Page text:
Blu-ray Review: HATFIELD & McCOYS Might Just Cause More Bad Blood

The multi-generation feud between the McCoys of Kentucky and the Hatfield clan of West Virginia is the stuff of North American legend, years of bloodshed between two mountain families which, for a time, seized the popular imagination. When I was growing up, I was familiar with the name, but not the origins of the seemingly primordial conflict; "Hatfield and McCoy" was usually shorthand for feudin' and cussin' hillbillies and grudges that just couldn't die.

The History Channel and co-producer Kevin Costner wanted to revisit the origins of the long-running conflict, complete with a sprawling cast and an eye towards humanizing both sides. Costner stars as "Devil" Anse Hatfield opposite Bill Paxton's Randolph McCoy as both actors try to give weight to the battle that nearly tipped two states into all-out armed warfare and I really, really wish they had succeed, because the story is at its heart a compelling one, and both actors are a good fit for the material. Sadly, a collection of truly terrible performances along with its episodic nature make Hatfields & McCoys (I have no idea why "The" was omitted either) feel like an earnest but poor reenactment.

The whole sordid mess (both the feud and the movie) starts with Costner's Devil Anse deserting the Confederate army before his fellow soldier Randolph Hatfield is captured by the Union. Hatfield returns to West Virginia where he settles back into the comforts of family while commanding a logging operation that allows him to accumulate both wealth and influence. Randolph returns home, bitter and broken by the war, his piety somehow made more harsh by his time in prison. According to the film, this is where the seeds of the feud are laid, as the recently-returned Randolph can't help but see Anse as a traitor (and I imagine like Dante, he Randolph reserves a special place in hell for traitors).

The Hatfield/McCoy feud doesn't really have one particular thing that sparks it--more like a series of escalating incidents, starting with Asa Harmon McCoy's (Chad Hugghins) own return from the war. He served on the Union side, and some, including Anse's uncle Jim Vance (Tom Berenger, almost unrecognizable) don't take to kindly to this betrayal of the Confederate effort.

You would think that putting a bullet in Harmon would be enough to ignite the hostilities, but it's really a dispute over a stolen pig that nudges things along. After a jury trial made of of six men from each side, officiated by a Hatfield judge finds a Hatfield not responsible for stealing one of Randolph's pigs, it's really just the push the whole conflict needs, with two McCoys killing a Hatfield witness who boasted about lying, setting off a chain of bloody reprisals.

That slippery slope is a a useful direction from which to approach the feud if it was being considered in a more episodic format. As it stands, this is a six hour miniseries which aims to show the full sprawl of the conflict, from multiple angles, and the current format has the feel of important story elements just being happening, stacked one piece on top of another.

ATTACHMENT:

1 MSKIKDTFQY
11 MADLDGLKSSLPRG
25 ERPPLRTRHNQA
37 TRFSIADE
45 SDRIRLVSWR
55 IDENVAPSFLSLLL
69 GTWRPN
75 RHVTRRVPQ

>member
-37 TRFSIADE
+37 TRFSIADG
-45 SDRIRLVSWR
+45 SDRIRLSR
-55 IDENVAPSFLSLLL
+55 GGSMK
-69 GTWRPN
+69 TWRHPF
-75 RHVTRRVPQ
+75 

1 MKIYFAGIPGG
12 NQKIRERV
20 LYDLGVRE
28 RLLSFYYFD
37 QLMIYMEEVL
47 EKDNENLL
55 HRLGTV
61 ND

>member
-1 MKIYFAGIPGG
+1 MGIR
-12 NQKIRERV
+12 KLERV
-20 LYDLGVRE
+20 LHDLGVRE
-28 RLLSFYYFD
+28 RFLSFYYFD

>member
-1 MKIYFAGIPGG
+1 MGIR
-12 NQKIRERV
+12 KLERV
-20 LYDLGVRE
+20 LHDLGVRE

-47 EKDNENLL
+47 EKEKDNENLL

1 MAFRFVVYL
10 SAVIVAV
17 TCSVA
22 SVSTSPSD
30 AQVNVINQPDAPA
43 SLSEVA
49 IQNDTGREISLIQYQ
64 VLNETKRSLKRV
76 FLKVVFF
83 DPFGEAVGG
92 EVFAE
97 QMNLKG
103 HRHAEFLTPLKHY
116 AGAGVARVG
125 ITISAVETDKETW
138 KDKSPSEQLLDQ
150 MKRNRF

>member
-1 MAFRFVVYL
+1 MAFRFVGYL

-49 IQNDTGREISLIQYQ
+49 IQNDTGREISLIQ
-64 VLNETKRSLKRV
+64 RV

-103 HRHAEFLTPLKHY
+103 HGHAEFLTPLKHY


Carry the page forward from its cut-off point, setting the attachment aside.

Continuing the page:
I should talk now about the acting, and it would be easier here to point out the few good performances among the many terrible ones. The default style for most of the actors and actresses here is to do sort of a goofy hill people burlesque with hootin' and hollerin' and lots of "paws" and "pappies" peppered throughout their speech. It's hard to build any sympathy for these cartoon characters as they stalk and shoot or stab each other.

The two principles, Costner and Paxton give wildly varied performances. Costner gives Anse a quiet dignity mixed with just-below-the-surface feral cunning. Anse is a killer and a bad man but most of the time, he's just trying to do right by his people. I kept sensing the edges of a gripping drama about Anse and his mix of above-the-board and illicit business in the hills of West Virginia that kept getting interrupted by all of the feud nonsense.

Paxton's McCoy is a bit less nuanced, a religious zealot damaged by the war who's rotting on the inside from religious fervor and later, booze. I can't fully lay the blame on Paxton, whose character feels underwritten or at least not entirely understood. He never feels like a match for Anse.

Berenger is a standout as Jim Vance, a killer through and through as well as Anse's right-hand-man. The actor looks wild, and when his blood's up you might worry that he's actually feral. Powers Booth also does some good work as Judge Wall Hatfield, but that's about all I have to say on the positive front for the acting.

The miniseries benefits from some strong production values and a couple of well-staged shootouts, but they can't really overcome the actors performing as hard as they can (to excess) on the screen. Having grown up in the South, I know what people from the region sound like, and it's nothing like this Beverly Hillbillies for the History Channel set imitation on display here.

The story of the Hatfields and McCoys is one worth telling onscreen, and Hatfields & McCoys notwithstanding, maybe it will be one day.

Special Features

Besides a making-of featurette, the set also includes the "I Know These Hills" music video featuring Kevin Costner and the band Modern West.

Hatfields & McCoys is available on DVD and Blu-ray.

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